Friday, March 13, 2020
"He’s only making the crisis worse
Elizabeth Lopatto Mar 12, 2020, 11:13am EDT
We are facing a pandemic about which US President Donald Trump appears incapable of telling the truth — assuming he even knows it — and without quick action, a lot of people are going to get sick. Some of them will die. The president’s incoherence has reached a level that is a hazard to public health. The best thing Trump can do for the country, to speed its response to the novel coronavirus, is resign and let someone capable take over.
The new coronavirus is spreading through the US, where several states have made emergency declarations; the World Health Organization has declared it a pandemic. Here are the basics:
Everything you need to know about the coronavirus
Is that Mike Pence? At this point, I’m willing to find out.
Trump won’t, of course. But as the markets plunge and people become increasingly frightened, there is a helpful course of action he could take immediately: stop talking. Trump should not open his mouth — he makes things worse every time he does it.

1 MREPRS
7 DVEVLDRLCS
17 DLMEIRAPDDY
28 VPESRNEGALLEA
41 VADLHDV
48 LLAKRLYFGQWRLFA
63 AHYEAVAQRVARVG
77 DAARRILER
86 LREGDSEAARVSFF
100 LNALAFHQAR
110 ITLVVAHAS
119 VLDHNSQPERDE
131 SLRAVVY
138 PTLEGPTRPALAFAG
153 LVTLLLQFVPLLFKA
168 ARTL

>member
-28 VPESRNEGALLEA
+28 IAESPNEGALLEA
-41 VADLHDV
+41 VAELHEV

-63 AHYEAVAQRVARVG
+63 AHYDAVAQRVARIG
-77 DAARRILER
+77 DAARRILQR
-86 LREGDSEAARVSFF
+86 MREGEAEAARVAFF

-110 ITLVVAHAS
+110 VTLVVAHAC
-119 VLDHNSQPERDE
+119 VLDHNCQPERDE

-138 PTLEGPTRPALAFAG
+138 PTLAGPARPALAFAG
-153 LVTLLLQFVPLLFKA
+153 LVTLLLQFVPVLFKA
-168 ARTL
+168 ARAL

Here’s where we’re at, as of yesterday: the president accidentally started a trade war with Europe during a televised address about the novel coronavirus pandemic, which was then walked back with a tweet. He was trying to announce a travel ban.
“These prohibitions will not only apply to the tremendous amount of trade and cargo,” he said in his speech. An hour later, he tweeted: “Very important for all countries & businesses to know that trade will in no way be affected by the 30-day restriction on travel from Europe. The restriction stops people not goods.”
Also in his speech yesterday, Trump told the nation that all insurers “have agreed to waive all copayments for coronavirus treatments.” This is also, apparently, not true. “For testing. Not for treatment,” a spokesperson for the insurers’ lobby, America’s Health Insurance Plans, told Sarah Owermohle, a reporter for Politico. During no part of the speech were ventilators, hospital beds, or other preparedness measures discussed.
Nor were people who didn’t have insurance discussed, a significant hazard. People who are likely to get stuck with bills from coronavirus testing or treatment may be less likely to seek care. This is to say nothing of workers who cannot afford to stay home because they do not have sick leave. Lots of Americans are frightened and want to know that our government will care for them and their loved ones. Does the president know or care about this? It doesn’t seem like it.
“Bottom line, it’s going to get worse.”